(October 30, 2015; FIREBIRD, Saint Louis MO)
So, I had a couple of things that I needed to take care of in the city before heading to the Firebird for a night of metal mayhem. Problem was, those things had to be taken care of before five PM; that meant that I was at the club a little after five, which is usually a good thing… it gives me time to check in with the headliners to ensure that their publicist or manager or whoever got all of my information to them and I was good to go to review the show. However, on this day, the headliners (Acid King) were still two hours away, a flat tire having slowed them down. All of this meant that I had time to kill, so I asked someone from the club if there was a decent place to eat in the area, preferably within walking distance; he pointed down the street and told me there was a barbecue place about four blocks away called Pappy’s. All I can say is, “Bless you, my child, for sending me to the best barbecue joint that I’ve been to in a couple of years.” Returning to the Firebird, there was still no sign of Acid King. I was eventually joined by a few other folks who were there to see their son/brother/nephew/cousin, who played drums in one of the bands; when they asked who I was there to see, I told them I really didn’t know anything about the opening acts and I was really looking forward to the mighty Acid King. “Oh, that’s who my son plays with. We’re going to find somewhere to have a belt or two… if Joey gets here before we get back, tell him that it was his aunt’s idea to go get blasted.” Osbourne’s mother would later tell me that this is the first time she’s seen him onstage since he joined the band.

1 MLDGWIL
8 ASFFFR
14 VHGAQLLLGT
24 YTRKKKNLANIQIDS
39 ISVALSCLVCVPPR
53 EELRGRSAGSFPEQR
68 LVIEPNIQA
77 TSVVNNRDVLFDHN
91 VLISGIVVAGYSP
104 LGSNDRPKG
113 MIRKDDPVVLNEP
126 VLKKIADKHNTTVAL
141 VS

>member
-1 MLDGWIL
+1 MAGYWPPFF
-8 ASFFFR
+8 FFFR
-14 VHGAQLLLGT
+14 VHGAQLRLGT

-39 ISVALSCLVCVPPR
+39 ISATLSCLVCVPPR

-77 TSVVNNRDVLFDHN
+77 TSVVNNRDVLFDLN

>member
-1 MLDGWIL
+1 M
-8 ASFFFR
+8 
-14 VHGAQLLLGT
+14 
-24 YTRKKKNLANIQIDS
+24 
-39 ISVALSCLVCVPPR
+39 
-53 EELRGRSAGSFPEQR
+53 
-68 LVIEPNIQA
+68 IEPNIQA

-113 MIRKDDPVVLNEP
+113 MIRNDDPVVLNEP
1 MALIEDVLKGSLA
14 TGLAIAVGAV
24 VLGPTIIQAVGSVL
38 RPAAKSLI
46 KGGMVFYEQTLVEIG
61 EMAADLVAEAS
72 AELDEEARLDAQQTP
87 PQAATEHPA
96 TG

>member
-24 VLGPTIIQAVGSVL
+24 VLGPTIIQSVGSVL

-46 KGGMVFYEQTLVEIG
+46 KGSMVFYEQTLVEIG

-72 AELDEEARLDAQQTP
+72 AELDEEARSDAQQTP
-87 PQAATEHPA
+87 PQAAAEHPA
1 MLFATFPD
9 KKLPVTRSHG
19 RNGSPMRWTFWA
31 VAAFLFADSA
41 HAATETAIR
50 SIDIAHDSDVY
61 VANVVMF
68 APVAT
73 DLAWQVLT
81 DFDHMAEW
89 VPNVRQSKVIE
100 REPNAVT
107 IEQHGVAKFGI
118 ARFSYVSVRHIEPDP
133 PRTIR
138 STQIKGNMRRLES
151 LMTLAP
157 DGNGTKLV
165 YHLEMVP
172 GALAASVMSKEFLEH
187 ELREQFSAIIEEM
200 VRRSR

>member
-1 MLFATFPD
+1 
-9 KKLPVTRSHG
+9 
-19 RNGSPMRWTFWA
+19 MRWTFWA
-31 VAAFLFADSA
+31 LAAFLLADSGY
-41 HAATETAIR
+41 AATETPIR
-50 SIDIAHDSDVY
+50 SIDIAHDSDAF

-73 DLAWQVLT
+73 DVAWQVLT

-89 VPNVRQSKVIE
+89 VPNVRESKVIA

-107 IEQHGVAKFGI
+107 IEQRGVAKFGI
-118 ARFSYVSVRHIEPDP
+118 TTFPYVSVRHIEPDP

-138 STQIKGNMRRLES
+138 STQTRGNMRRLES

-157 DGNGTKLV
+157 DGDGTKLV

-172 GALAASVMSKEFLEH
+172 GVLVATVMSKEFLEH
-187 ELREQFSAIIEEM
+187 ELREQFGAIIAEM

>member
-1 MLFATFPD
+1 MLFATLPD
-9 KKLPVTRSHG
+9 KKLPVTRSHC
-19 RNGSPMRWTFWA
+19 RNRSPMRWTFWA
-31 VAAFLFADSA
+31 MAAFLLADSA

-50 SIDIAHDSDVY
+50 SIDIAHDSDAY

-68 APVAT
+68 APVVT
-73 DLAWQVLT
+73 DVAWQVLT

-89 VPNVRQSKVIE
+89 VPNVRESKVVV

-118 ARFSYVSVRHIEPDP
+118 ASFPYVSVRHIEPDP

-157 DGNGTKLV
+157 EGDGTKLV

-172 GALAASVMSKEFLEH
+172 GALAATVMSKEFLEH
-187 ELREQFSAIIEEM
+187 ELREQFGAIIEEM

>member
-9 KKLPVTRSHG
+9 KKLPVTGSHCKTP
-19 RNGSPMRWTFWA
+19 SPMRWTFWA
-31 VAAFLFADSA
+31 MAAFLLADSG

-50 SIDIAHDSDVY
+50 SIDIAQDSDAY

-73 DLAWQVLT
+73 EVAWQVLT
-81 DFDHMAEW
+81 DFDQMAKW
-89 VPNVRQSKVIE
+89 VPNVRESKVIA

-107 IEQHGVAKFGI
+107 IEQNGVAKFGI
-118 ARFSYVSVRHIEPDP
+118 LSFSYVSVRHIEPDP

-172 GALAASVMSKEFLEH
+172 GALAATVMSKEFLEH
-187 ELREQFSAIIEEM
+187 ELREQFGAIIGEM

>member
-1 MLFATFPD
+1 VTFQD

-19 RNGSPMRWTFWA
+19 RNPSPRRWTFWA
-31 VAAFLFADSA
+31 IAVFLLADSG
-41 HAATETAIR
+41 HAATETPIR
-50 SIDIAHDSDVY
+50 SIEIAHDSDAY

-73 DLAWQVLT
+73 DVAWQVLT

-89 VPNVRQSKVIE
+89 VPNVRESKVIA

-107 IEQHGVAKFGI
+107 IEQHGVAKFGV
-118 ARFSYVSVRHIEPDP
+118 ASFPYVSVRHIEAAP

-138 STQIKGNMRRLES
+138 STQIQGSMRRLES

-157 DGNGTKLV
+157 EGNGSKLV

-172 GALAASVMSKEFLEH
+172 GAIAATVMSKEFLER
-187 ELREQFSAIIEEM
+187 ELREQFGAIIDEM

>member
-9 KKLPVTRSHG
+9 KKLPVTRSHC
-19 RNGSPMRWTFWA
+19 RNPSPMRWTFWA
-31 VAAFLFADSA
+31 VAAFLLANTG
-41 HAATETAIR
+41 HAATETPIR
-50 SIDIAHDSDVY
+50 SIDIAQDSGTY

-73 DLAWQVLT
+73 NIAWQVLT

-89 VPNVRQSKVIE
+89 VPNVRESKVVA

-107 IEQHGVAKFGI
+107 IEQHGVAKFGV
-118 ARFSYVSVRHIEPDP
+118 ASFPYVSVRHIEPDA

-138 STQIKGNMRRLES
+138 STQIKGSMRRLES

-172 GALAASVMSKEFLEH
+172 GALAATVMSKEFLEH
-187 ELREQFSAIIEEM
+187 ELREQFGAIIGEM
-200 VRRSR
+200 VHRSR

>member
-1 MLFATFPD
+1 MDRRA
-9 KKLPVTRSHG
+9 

I relayed the message, which Joey Osbourne thought was hilarious… “Yep. That sounds like Mom. They’re all lushes.” I did have time to get a couple of shots of the family reunion before the first band, a local five piece called Melursus (which, apparently, is named after a Sri Lankan sloth bear). Their set was short, as they only had the four songs available here in their repertoire. Those four songs were highlighted by some fairly inventive guitar work from both Dalton Moore and Lauren Gornik and the exceptional bass playing of Chris Barr, who – like most bassists who call Saint Louis home – managed to be funky and melodic while maintaining the inherent heaviness dictated by the band’s doom-laden metal. Drummer Kyle Deckert seemed to do more with less, driving the ship with a steady, forceful hand (and foot) that occasionally steered the music into more of a thrash arena. Even though Chuck Scones’ vocals tended to be buried in the mix (at least, at the front of the stage), what managed to get through sounded a whole lot better than what ended up on the URSA MINOR EP. If super-heavy melodicism is your thing, Melursus is definitely a band worth checking out.